The Embarrassing State of Web Authoring

If the read path of a document on my computer is


then it's very easy to deduce the write path for this same document. Because the two paths are identical.

But what if they weren't? What if every document had two separate paths, one for reading and one for writing, either of which could be arbitrarily chosen? Nobody would be able to deduce the write path of a document from its read path! Updating anything on your computer would become a complex endeavour in which each application would make its own decisions about how to structure the write paths of its documents, and those write paths would be undiscoverable outside of that application. It would be like iTunes went insane and stole all write functionality away from your operating system. If this sounds to you like a hellish hypothetical, consider that it isn't hypothetical at all. You are already living in this world, online.

The read path for a web document might be

From this, what we can deduce about the write path for this document is nothing at all. We can assume that the top and sub domains would be the same, but we would not be right all the time. Not without host-specific contextual knowledge. There is just no standard way for your computer to figure out how to update what you're reading online. At this point you might be tempted to say 'FTP', but there is not even a standard way to construct the proper FTP upload path for a given URL. The only correct single answer is, it depends. (And figure it out for yourself, or else no update for you!)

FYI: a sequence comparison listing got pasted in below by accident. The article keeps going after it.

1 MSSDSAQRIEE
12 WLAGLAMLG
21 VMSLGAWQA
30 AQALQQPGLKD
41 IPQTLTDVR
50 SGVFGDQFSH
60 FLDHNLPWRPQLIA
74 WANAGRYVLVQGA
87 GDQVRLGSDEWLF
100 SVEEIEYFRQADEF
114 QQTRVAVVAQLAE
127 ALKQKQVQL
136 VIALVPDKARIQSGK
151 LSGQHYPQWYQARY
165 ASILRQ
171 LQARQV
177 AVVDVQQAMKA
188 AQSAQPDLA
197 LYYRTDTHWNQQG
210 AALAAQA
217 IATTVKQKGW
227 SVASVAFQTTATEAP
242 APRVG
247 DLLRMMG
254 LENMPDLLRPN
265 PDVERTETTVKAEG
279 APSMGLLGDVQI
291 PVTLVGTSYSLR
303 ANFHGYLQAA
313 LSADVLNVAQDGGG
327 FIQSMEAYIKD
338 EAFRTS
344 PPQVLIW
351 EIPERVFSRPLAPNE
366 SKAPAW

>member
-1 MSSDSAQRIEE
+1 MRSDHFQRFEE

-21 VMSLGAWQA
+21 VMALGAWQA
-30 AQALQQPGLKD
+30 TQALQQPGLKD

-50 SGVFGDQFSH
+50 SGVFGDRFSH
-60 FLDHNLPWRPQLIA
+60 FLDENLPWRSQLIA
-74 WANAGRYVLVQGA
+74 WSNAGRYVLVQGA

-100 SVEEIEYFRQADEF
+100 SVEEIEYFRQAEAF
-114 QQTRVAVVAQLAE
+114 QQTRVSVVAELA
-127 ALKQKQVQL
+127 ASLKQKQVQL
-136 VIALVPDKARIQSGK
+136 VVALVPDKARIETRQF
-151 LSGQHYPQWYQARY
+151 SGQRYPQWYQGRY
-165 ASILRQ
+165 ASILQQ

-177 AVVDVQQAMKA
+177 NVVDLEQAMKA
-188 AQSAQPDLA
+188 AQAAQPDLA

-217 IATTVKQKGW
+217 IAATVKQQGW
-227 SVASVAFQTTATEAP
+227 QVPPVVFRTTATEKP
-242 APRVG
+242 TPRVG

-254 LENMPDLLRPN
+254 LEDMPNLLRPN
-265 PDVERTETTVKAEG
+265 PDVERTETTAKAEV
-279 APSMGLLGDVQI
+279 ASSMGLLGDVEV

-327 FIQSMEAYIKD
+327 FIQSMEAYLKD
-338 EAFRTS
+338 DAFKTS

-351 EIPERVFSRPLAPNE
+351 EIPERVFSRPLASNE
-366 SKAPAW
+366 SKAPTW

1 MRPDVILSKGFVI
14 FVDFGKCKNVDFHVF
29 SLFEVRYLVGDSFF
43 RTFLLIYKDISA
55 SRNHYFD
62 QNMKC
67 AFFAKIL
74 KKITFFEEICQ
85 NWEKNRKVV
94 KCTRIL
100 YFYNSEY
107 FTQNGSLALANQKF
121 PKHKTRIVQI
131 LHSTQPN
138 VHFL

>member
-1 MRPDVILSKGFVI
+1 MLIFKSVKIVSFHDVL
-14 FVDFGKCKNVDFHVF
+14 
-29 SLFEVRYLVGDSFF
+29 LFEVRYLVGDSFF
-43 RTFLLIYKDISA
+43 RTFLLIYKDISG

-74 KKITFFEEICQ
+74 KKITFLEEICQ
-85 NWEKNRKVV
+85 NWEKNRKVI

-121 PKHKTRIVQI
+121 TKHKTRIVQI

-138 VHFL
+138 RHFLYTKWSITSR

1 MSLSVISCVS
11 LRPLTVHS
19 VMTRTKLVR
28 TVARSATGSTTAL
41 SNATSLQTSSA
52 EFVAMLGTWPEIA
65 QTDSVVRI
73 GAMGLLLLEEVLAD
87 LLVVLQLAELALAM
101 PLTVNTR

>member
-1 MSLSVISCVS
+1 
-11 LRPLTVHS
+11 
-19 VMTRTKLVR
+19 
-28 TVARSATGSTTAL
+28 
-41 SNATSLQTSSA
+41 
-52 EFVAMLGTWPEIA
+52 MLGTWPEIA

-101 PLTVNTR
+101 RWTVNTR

What I'm trying to tell you is that if you have ever found authoring files on the web to be an unholy mess, most of which no one has been able to automate effectively — this is why.

All that needs be done is to define a standard discoverable write path for all web documents (probably via password-protected FTP). Once we have that, we will be able to build truly instantaneous intraspecies publishing into our technology at a basic system level. Until we have it, web authoring will continue to be a quasi-penetrable codex for communicating with a planet of charmingly ineffective bureaucrats.

Let's not be the laughing stock of the Milky Way — not again.

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